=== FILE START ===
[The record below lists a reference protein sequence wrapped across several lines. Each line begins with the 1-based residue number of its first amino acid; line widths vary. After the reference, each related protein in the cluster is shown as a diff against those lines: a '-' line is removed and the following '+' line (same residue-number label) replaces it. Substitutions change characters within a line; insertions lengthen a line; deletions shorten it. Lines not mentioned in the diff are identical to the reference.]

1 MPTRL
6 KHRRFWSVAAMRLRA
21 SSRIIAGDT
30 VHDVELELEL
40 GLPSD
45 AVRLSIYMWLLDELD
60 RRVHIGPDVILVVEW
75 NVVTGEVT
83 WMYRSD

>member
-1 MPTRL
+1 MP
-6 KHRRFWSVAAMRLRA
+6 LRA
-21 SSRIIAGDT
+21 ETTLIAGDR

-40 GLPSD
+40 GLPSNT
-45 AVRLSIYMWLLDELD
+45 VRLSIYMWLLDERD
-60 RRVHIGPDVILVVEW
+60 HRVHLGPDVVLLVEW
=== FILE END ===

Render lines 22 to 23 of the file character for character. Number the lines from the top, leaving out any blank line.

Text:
-60 RRVHIGPDVILVVEW
+60 HRVHLGPDVVLLVEW